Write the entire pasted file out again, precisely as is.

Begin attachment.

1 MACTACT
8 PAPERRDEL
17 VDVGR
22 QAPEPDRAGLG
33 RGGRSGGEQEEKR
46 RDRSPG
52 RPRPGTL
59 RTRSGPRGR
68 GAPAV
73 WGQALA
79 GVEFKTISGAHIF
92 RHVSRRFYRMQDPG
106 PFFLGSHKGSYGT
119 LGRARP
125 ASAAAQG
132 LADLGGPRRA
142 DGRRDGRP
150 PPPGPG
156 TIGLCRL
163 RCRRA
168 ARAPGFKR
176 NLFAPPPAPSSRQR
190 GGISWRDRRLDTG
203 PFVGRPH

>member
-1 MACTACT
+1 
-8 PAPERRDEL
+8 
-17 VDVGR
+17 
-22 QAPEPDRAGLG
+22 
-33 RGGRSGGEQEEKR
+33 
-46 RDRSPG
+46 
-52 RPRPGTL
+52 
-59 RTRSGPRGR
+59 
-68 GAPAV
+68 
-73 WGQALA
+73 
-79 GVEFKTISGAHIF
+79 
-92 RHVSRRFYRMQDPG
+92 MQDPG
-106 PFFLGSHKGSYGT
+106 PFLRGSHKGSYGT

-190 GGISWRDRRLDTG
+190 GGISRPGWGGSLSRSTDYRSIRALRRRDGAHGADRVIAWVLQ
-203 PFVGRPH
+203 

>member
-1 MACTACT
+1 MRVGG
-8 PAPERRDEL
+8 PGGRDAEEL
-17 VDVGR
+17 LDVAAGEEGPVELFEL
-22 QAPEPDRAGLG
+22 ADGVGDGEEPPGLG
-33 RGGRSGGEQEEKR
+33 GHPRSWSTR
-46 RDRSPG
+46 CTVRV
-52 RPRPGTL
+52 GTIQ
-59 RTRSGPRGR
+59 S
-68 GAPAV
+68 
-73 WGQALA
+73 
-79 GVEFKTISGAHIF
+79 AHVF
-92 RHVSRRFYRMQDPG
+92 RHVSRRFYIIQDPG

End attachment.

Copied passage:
1 MACTACT
8 PAPERRDEL
17 VDVGR
22 QAPEPDRAGLG
33 RGGRSGGEQEEKR
46 RDRSPG
52 RPRPGTL
59 RTRSGPRGR
68 GAPAV
73 WGQALA
79 GVEFKTISGAHIF
92 RHVSRRFYRMQDPG
106 PFFLGSHKGSYGT
119 LGRARP
125 ASAAAQG
132 LADLGGPRRA
142 DGRRDGRP
150 PPPGPG
156 TIGLCRL
163 RCRRA
168 ARAPGFKR
176 NLFAPPPAPSSRQR
190 GGISWRDRRLDTG
203 PFVGRPH

>member
-1 MACTACT
+1 
-8 PAPERRDEL
+8 
-17 VDVGR
+17 
-22 QAPEPDRAGLG
+22 
-33 RGGRSGGEQEEKR
+33 
-46 RDRSPG
+46 
-52 RPRPGTL
+52 
-59 RTRSGPRGR
+59 
-68 GAPAV
+68 
-73 WGQALA
+73 
-79 GVEFKTISGAHIF
+79 
-92 RHVSRRFYRMQDPG
+92 MQDPG
-106 PFFLGSHKGSYGT
+106 PFLRGSHKGSYGT

-190 GGISWRDRRLDTG
+190 GGISRPGWGGSLSRSTDYRSIRALRRRDGAHGADRVIAWVLQ
-203 PFVGRPH
+203 

>member
-1 MACTACT
+1 MRVGG
-8 PAPERRDEL
+8 PGGRDAEEL
-17 VDVGR
+17 LDVAAGEEGPVELFEL
-22 QAPEPDRAGLG
+22 ADGVGDGEEPPGLG
-33 RGGRSGGEQEEKR
+33 GHPRSWSTR
-46 RDRSPG
+46 CTVRV
-52 RPRPGTL
+52 GTIQ
-59 RTRSGPRGR
+59 S
-68 GAPAV
+68 
-73 WGQALA
+73 
-79 GVEFKTISGAHIF
+79 AHVF
-92 RHVSRRFYRMQDPG
+92 RHVSRRFYIIQDPG